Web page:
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Author (up) Hall, A.C.; Griffith, T.N.; Tsikolia, M.; Kotey, F.O.; Gill, N.; Humbert, D.J.; Watt, E.E.; Yermolina, Y.A.; Goel, S.; El-Ghendy, B.; Hall, C.D. file  url
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  Title Cyclohexanol analogues are positive modulators of GABA(A) receptor currents and act as general anaesthetics in vivo Type Journal Article
  Year 2011 Publication European Journal of Pharmacology Abbreviated Journal Eur J Pharmacol  
  Volume 667 Issue 1-3 Pages 175-181  
  Keywords Anesthetics, General/*pharmacology; Animals; Cyclohexanols/*chemistry/*pharmacology; *Electric Conductivity; Electrophysiological Processes/drug effects; Humans; Larva/drug effects/metabolism/physiology; Oocytes/metabolism; Receptors, GABA-A/genetics/*metabolism; Xenopus laevis/genetics  
  Abstract GABA(A) receptors meet all the pharmacological criteria required to be considered important general anaesthetic targets. In the following study, the modulatory effects of various commercially available and novel cyclohexanols were investigated on recombinant human gamma-aminobutyric acid (GABA(A), alpha(1)beta(2)gamma(2s)) receptors expressed in Xenopus oocytes, and compared to the modulatory effects on GABA currents observed with exposures to the intravenous anaesthetic agent, propofol. Submaximal EC(20) GABA currents were typically enhanced by co-applications of 3-300 muM cyclohexanols. For instance, at 30 muM 2,6-diisopropylcyclohexanol (a novel compound) GABA responses were increased ~3-fold (although similar enhancements were achieved at 3 muM propofol). As regards rank order for modulation by the cyclohexanol analogues at 30 muM, the % enhancements for 2,6-dimethylcyclohexanol~2,6-diethylcyclohexanol~2,6-diisopropylcyclohexanol~2,6- di-sec-butylcyclohexanol >>2,6-di-tert-butylcyclohexanol~4-tert-butylcyclohexanol>cyclohexanol~cyclopentan ol~2-methylcyclohexanol. We further tested the potencies of the cyclohexanol analogues as general anaesthetics using a tadpole in vivo assay. Both 2,6-diisopropylcyclohexanol and 2,6-dimethylcyclohexanol were effective as anaesthetics with EC(50)s of 14.0 muM and 13.1 muM respectively, while other cyclohexanols with bulkier side chains were less potent. In conclusion, our data indicate that cyclohexanols are both positive modulators of GABA(A) receptors currents and anaesthetics. The positioning and size of the alkyl groups at the 2 and 6 positions on the cyclohexanol ring were critical determinants of activity.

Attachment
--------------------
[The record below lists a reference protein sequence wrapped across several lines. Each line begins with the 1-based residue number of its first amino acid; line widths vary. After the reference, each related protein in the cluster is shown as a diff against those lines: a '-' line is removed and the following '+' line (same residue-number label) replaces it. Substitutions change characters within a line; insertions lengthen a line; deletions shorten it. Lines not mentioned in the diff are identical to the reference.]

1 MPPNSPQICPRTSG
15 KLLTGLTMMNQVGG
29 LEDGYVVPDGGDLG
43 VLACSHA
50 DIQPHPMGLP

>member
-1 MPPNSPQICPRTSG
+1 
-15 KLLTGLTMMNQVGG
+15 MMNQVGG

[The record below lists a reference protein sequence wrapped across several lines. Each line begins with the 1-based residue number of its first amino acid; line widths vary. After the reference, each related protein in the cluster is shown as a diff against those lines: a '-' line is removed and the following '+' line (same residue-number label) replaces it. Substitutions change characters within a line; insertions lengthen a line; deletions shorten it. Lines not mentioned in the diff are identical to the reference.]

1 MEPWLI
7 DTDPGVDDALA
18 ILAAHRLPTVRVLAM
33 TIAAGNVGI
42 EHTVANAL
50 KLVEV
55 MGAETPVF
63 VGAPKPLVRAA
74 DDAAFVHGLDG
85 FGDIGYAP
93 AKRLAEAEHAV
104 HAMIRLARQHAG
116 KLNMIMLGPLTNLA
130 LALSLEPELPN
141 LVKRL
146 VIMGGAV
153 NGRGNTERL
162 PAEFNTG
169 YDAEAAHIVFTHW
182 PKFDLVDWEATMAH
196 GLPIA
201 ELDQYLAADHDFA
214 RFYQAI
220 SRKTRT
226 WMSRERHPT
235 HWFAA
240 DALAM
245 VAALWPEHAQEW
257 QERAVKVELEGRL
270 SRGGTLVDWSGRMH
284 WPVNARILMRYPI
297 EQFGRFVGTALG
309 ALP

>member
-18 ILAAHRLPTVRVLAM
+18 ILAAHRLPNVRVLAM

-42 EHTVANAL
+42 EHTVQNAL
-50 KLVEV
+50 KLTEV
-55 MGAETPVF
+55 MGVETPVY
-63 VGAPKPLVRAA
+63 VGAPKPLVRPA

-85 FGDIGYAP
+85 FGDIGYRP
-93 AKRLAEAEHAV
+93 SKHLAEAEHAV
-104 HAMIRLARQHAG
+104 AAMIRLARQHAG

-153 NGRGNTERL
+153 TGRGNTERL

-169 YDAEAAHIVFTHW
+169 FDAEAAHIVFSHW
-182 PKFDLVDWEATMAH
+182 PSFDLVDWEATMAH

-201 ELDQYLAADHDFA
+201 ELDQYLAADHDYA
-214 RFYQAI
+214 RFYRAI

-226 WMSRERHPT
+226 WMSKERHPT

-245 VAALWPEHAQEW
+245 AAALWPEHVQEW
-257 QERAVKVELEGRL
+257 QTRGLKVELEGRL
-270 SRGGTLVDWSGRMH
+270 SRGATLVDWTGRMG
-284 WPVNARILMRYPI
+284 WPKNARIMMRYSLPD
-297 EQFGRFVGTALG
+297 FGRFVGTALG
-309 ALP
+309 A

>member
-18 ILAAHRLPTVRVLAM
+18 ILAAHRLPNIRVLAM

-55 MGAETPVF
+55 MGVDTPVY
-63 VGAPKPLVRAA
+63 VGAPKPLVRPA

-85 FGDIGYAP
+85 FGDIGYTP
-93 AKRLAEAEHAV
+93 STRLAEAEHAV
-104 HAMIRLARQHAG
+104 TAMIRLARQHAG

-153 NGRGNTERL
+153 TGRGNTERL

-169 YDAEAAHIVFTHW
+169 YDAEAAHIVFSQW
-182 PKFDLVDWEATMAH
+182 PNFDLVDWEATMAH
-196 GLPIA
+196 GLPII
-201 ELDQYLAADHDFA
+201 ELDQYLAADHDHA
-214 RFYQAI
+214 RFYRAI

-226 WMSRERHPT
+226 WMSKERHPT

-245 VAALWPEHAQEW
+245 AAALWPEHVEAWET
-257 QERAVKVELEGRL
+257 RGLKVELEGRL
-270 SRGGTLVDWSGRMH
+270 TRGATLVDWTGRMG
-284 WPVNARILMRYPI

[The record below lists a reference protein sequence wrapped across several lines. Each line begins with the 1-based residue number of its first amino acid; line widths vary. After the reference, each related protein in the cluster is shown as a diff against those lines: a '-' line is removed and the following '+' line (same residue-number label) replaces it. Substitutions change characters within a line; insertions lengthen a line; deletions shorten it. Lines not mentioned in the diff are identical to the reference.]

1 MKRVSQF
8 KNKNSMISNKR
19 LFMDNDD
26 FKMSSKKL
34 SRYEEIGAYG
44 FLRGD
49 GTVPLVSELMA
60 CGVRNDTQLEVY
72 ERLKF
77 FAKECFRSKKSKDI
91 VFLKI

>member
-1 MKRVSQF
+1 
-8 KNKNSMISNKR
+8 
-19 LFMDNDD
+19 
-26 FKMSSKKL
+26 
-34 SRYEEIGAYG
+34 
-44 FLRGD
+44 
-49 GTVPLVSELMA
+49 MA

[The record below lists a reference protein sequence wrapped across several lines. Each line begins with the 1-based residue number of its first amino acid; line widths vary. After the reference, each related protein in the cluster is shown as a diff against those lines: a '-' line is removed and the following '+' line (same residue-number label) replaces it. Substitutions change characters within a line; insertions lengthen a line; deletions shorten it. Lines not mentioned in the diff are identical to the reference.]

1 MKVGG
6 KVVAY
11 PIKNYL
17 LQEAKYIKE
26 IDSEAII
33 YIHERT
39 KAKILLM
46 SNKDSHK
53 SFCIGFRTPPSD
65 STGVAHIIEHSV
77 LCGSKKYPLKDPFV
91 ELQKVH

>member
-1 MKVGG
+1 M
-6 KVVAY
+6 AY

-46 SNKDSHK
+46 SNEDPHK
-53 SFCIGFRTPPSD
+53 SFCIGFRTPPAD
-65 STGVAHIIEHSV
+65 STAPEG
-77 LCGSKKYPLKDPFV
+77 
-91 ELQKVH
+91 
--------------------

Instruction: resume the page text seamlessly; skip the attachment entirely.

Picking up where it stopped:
Call Number Serial 509  
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Author (up) Hall, A.C.; Rowan, K.C.; Stevens, R.J.N.; Kelley, J.C.; Harrison, N.L. file  url
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  Title The effects of isoflurane on desensitized wild-type and alpha 1(S270H) gamma-aminobutyric acid type A receptors Type Journal Article
  Year 2004 Publication Anesthesia and Analgesia Abbreviated Journal Anesth Analg  
  Volume 98 Issue 5 Pages 1297-304, table of contents  
  Keywords Anesthetics, Inhalation/*pharmacology; Animals; DNA, Complementary/drug effects/genetics; Dose-Response Relationship, Drug; Humans; Isoflurane/*pharmacology; Kinetics; Mutation/genetics/physiology; Oocytes/metabolism; Receptors, GABA-A/*drug effects/*genetics; Xenopus  
  Abstract gamma-aminobutyric acid type A receptors (GABA(A)-R) mediate synaptic inhibition and meet many pharmacological criteria required of important general anesthetic targets. During synaptic transmission GABA release is sufficient to saturate, maximally activate, and transiently desensitize postsynaptic GABA(A)-Rs. The resulting inhibitory postsynaptic currents (IPSCs) are prolonged by volatile anesthetics like isoflurane. We investigated the effects of isoflurane on maximally activated and desensitized GABA(A)-R currents expressed in Xenopus oocytes. Wild-type alpha(1)beta(2) and alpha(1)beta(2)gamma(2s) receptors were exposed to 600 microM GABA until currents reached a steady-state desensitized level. At clinical concentrations (0.02-0.3 mM), isoflurane produced a dose-dependent enhancement of steady-state desensitized current in alpha(1)beta(2) receptors, an effect that was less apparent in receptors including a gamma(2s)-subunit. When serine at position 270 is mutated to histidine (alpha(1)(S270H)) in the second transmembrane segment of the alpha(1)-subunit, the currents evoked by sub-saturating concentrations of GABA became less sensitive to isoflurane enhancement. In addition, isoflurane enhancements of desensitized currents were greatly attenuated by this mutation and were undetectable in alpha(1)(S270H)beta(2)gamma(2s) receptors. In conclusion, isoflurane enhancement of GABA(A)-R currents evoked by saturating concentrations of agonist is subunit-dependent. The effects of isoflurane on desensitized receptors may be partly responsible for the prolongation of IPSCs during anesthesia. IMPLICATIONS: Isoflurane enhances desensitized gamma-aminobutyric acid type A receptor (GABA(A)-R) currents, an effect that is subunit-dependent and attenuated by a mutation in an alpha(1)-subunit pore residue of the GABA(A)-R. As GABA release at inhibitory synapses is typically saturating, isoflurane modulation of desensitized receptors may be partly responsible for prolongation of inhibitory postsynaptic currents during anesthesia.  
  Call Number Serial 506  
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